by Steve Flink
Every once in a while, often when you least expect it, a young player steps out of relative obscurity and grabs hold of your imagination. At times like that, you consider yourself fortunate to be in the right place at precisely the right time. And so it was for me at Wimbledon earlier today.
The sun was shining brightly on this final day of the first week at the world’s premier tennis tournament. It was noon. Play did not start on the show courts until 1PM. So I wandered over to Court 3, where there is a brand new press section. Jelena Jankovic was opening on that stage, and I wanted to see if she was ready to make a respectable run at this major after a highly disappointing 2009 campaign. Here was the woman who finished 2008 as the No. 1 ranked player in the world, but since reaching the final of the 2008 United States Open, she had lost in the round of 16 at both the Australian and French Opens.
I thought Jankovic---- despite her less than stellar record on grass courts-- would surely improve on those mediocre showings at the first two Grand Slam events of 2009. But I had not yet seen Melanie Oudin. I had never watched this 17-year-old from Georgia perform on a tennis court. So I incorrectly assumed that she would lose to her wily adversary. Oudin was, after all, a qualifier ranked No. 124 in the world. She was young and unseasoned, up against one of the cagiest players in the business, out in the sunshine at her first Wimbledon, and seemingly out of her league.
But as I watched that opening set between Oudin and Jankovic unfold, I quickly recognized that she can really play this game. She can drive her two-handed backhand flat with outstanding depth. She is not afraid to step around and unleash the inside-out forehand, playing that shot with the kind of sidespin that makes it doubly effective on the grass. She moves well, opens up the court beautifully, and her touch is magnificent. Time and again in this contest against the No. 6 seed from Serbia, Oudin displayed fine court sense and an exquisite touch with the backhand drop shot. She displayed explosiveness off both sides, and a willingness to be aggressive without becoming reckless.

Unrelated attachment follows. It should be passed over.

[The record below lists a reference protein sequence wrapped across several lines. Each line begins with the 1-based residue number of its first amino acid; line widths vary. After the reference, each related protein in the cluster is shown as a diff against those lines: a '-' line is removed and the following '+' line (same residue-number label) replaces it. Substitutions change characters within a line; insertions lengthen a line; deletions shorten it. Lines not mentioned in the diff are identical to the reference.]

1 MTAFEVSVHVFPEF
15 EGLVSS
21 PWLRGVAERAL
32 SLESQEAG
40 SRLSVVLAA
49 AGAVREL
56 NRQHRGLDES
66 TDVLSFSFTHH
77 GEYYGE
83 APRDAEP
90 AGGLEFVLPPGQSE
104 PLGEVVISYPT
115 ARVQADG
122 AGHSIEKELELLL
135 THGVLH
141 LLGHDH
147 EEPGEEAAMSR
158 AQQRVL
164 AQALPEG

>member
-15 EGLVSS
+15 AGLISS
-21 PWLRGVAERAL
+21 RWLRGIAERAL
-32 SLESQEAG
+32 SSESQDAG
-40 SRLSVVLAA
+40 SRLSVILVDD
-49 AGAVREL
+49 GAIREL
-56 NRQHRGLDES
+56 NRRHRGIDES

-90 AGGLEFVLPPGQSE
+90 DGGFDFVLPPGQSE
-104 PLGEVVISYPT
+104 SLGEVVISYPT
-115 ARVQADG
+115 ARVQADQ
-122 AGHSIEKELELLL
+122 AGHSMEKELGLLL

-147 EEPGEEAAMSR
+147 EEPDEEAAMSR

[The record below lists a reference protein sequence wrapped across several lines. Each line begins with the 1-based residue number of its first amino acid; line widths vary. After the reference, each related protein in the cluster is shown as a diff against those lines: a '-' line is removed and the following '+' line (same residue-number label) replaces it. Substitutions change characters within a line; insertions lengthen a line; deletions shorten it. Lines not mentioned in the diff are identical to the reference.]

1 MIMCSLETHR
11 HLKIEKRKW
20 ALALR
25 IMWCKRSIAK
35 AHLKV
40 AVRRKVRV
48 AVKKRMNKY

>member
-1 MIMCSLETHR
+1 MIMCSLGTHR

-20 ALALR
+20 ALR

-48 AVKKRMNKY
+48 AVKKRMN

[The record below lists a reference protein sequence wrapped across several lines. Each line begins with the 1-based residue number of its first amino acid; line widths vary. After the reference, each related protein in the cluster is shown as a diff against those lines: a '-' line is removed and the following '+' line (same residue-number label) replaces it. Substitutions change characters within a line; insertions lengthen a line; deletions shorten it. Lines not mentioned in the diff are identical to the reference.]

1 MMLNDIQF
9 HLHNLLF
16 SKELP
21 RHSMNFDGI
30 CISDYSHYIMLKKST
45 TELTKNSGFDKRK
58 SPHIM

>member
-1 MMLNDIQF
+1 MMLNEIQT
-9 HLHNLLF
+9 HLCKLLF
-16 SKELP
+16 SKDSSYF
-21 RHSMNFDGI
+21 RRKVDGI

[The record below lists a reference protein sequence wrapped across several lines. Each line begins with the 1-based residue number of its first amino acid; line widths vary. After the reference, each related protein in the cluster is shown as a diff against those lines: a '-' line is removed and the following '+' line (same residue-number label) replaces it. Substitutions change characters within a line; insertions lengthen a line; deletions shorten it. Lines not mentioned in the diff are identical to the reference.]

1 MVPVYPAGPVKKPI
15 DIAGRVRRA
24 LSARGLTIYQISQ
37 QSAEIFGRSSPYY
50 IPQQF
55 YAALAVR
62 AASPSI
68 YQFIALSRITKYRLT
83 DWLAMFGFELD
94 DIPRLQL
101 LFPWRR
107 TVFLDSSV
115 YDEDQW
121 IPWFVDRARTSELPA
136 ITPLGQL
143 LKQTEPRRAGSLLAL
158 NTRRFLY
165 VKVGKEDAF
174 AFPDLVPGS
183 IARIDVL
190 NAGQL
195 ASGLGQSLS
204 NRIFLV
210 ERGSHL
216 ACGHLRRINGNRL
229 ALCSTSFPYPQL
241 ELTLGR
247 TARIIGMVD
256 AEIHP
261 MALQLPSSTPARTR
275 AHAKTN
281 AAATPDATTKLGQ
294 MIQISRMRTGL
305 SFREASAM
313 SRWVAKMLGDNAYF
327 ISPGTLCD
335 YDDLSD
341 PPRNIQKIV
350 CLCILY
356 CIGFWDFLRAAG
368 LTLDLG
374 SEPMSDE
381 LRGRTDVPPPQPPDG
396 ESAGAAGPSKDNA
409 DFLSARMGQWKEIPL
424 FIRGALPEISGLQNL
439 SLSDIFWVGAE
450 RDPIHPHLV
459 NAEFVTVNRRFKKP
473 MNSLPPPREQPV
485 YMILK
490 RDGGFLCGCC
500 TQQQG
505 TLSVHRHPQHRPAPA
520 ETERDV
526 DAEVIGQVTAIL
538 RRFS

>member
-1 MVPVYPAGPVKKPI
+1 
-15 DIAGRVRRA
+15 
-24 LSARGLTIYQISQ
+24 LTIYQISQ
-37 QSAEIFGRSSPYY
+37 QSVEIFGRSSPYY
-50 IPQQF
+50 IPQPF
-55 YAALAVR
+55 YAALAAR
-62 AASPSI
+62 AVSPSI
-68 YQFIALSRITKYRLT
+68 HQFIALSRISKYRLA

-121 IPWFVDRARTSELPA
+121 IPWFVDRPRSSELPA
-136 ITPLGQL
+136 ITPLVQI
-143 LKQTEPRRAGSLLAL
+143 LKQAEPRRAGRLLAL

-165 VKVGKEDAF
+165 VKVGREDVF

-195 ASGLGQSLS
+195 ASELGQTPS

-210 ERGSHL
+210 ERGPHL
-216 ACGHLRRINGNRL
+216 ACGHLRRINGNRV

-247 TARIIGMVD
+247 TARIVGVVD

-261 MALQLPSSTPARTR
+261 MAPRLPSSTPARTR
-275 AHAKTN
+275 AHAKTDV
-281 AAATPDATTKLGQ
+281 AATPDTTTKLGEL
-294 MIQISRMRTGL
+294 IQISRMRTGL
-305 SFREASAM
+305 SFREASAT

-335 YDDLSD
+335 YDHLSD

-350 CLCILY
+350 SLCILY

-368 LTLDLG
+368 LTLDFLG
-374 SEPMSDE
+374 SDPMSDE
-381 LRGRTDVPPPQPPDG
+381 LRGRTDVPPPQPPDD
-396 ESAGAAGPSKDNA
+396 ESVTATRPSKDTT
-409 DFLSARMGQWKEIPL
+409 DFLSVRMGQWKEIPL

Oudin fought long and hard in an attempt to win the first set. At 3-5, she was down set point and out of position when Jankovic went for her trademark two-hander down the line. The opening was there for a winner but Jankovic’s contact point was a shade too high and she drove the ball long. Oudin moved ahead 6-5 and had a set point herself, but she was unable to convert. On they moved to a tie-break. Three times Oudin reached set point but Jankovic was tenacious and unwavering on defense and Oudin understandably overanxious as she stood so close to winning that set.
Jankovic escaped, and then called for the trainer and tournament doctors. She felt weak, said she had “women problems”, and claimed she had felt dizzy on the court. But her fundamental problem was her opponent. Oudin was not unduly intimidated by her rival, and she was undismayed by the frustrating loss of the first set. The second set was hard fought on both sides of the net, but the way I saw it, one point decided the outcome and demonstrated that Oudin can compete with ease and a certain grace under pressure.